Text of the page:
Tag Archives: Zappos

Lessons From The Front Line: Part 2 – Rethinking the Hiring Process


In my last Exploring Dimensions of Personal Leadership session, we engaged in an interesting conversation.  It was triggered by some video clips I played featuring the internet shoe company, Zappos.

Zappos is a company that seeks to make company culture development an element of strategy.   This is mainly a call-center business that does not measure call times or calls per hour.  Instead, they concentrate on building a strong corporate culture around 10 core values.     They believe that if they get the culture right, employees on their own can generally make the best decisions about how they should act during the customer interaction.  Here is what puts the “Zap” in Zappos:

1)      A phone call is not an expense to be minimized but their best branding opportunity (to create a positive lasting impression if they manage the interaction well.)

2)      To be hired, employees must pass two separate interviews – one for technical skills, and the other for culture fit.   You must pass BOTH to be hired.

3)      The core values are foundational to their culture.  They must be committable (This means you will hire and fire because of them.)

4)      There is a belief that great culture drives superb customer service, and that drives repeat business and word-of-mouth advertising.  All of these lead to improved financial results.  (Note the causal chain.  The focus is not primarily financial – even though they do care about financial metrics.)

5)      Every employee (regardless of job role) must go through the same call-center/culture training program that lasts five weeks and includes two weeks in the call center handling customer calls.

6)      At the end of the first two weeks,   the company offers every trainee $2,000 cash to quit. (About 2-3% of them accept the offer and the company helps insure that the people they keep are truly passionate about the company and its way of doing business.)

These are six pretty big ideas that run counter to how most organizations operate.  All this led to a discussion on whether or not these things lead to success.  Here again the consensus view was that these concepts seemed logical, but when you ask the next question whether they felt the ideas would work in their organization, people were much less optimistic.  Here seems to be the main impediments:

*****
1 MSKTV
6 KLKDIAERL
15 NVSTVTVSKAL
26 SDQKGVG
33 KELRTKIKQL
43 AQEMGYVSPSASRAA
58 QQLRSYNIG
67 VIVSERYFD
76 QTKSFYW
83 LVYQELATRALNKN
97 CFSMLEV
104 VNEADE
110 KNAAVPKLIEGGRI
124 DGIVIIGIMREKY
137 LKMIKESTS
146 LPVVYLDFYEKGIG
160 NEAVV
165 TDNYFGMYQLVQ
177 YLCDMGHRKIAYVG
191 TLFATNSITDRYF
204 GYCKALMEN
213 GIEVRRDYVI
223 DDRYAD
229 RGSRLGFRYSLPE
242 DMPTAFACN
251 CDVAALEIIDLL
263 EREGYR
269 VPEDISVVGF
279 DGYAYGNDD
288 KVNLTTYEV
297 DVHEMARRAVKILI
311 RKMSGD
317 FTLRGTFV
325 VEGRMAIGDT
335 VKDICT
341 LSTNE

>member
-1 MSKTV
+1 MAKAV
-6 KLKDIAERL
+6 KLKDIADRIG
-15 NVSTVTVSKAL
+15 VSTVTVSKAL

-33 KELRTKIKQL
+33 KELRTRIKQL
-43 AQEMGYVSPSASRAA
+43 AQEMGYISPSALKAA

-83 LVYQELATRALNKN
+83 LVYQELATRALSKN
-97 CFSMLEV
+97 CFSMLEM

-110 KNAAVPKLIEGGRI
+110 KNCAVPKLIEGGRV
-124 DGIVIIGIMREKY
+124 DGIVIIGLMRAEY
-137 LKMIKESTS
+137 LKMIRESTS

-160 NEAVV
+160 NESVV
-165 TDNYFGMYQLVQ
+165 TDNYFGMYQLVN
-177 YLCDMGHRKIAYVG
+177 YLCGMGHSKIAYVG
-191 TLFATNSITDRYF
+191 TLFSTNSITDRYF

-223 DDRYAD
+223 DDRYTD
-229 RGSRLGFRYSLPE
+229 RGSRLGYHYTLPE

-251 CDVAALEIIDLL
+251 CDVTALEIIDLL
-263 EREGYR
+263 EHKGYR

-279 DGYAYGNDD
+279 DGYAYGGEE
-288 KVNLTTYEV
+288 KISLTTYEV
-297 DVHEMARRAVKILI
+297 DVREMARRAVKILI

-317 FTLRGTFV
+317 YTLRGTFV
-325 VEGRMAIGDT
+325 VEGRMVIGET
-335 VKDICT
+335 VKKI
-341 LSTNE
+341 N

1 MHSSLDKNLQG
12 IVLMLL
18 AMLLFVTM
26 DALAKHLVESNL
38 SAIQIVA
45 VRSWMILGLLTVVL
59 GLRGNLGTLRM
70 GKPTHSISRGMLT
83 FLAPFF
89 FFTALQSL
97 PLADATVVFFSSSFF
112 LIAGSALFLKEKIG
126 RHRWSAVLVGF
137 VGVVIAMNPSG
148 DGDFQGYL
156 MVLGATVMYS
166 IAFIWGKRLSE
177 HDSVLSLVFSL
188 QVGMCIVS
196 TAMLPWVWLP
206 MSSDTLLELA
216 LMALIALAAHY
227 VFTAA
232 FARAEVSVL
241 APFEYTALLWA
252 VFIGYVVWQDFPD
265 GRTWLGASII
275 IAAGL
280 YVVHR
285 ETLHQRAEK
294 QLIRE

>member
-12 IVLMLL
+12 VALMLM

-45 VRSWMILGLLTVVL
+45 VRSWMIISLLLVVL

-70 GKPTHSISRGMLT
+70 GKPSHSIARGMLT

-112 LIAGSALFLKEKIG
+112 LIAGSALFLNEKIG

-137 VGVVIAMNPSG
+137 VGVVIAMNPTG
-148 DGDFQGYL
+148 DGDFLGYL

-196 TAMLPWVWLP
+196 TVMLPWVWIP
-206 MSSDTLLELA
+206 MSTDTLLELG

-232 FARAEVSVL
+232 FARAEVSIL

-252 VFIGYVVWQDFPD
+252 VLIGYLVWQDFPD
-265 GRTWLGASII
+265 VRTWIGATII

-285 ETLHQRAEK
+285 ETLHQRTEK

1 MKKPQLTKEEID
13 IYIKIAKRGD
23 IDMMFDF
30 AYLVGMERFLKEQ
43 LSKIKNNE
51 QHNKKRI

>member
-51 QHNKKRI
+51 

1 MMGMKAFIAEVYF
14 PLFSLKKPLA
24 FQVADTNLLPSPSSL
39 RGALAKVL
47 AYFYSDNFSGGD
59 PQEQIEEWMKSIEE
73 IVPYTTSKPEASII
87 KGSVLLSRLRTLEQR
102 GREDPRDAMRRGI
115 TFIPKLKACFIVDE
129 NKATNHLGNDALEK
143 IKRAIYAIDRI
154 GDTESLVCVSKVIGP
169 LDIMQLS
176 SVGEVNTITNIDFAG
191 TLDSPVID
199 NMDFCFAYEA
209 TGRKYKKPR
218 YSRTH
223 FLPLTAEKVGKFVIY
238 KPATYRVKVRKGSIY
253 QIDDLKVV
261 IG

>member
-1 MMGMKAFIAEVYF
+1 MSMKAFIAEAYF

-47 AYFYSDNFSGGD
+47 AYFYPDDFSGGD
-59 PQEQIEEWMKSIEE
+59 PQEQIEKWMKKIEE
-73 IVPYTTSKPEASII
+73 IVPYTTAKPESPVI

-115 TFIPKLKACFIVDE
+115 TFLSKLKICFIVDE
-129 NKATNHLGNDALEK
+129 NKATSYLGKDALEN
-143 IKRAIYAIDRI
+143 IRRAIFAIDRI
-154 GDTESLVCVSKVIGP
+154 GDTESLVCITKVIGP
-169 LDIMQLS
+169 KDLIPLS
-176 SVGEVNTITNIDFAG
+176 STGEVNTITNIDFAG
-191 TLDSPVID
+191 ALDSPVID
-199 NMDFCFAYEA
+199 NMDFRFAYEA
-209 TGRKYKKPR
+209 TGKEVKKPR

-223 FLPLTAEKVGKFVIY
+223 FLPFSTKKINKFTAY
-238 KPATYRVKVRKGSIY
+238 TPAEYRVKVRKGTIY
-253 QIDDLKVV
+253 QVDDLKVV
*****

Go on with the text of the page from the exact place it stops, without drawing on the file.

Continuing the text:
a)      The market is challenging and there is a very heavy focus on budgets, cost cutting, and financial metrics.  If this is pressed too hard, the notion of not tracking call times and calls per hour seems as though it would lead (in the short run) to higher costs.

b)      HR has invested heavily in a hiring system that does not allow for the concept of screening people based on culture fit.  Pushing against this infrastructure seems daunting.  Most people felt that while their company has a definite culture, it varied by unit, and did not seem to be deliberate.  So screening for culture seems infeasible.  I suppose some of us do not believe culture matters – hence the time-honored tradition of interviewing people for their technical skills.  But the question is . . .  what is your success rate?   I have seen some studies that suggest even the best companies hire successfully only 60% of the time.   If that is so for you, shouldn’t you be considering a major process change?

c)       The conflict between short-term financial performance and long-term strategic goals seems to lean in favor of the short-term.  When you are operating quarter by quarter, seeking to meet stock analyst expectations, this can definitely lead to a short-term “financial engineering” mentality.  In my view, that seldom leads to strategic thinking.  The Zappos focus on culture is based on a BELIEF that culture is what drives financial performance.   It is really a matter of faith.  The exercise of mapping the causal factors that you believe drive financial results in your company is well worth doing.  I acknowledge that it is hard to act on this if your conclude that the shifting your focus won’t yield benefits in the short run.  It takes leadership courage.

d)      Few can imagine such an extensive on-boarding experience (due, I suppose, to cost concerns).   This seems illogical to me, since we all know that the cost of letting “bad” employees into the organization has high cost consequences.  If you want people to live in alignment with your organizational culture, then don’t you have to teach it?  Zappos’ program is 4 weeks long.  Disney’s is two weeks, and the Marines is 12 weeks.   What I find interesting, is that the Marines and Disney have about the same dropout rate – about 30%.   If someone is not a good fit within your organization, wouldn’t it be better to discover this up front?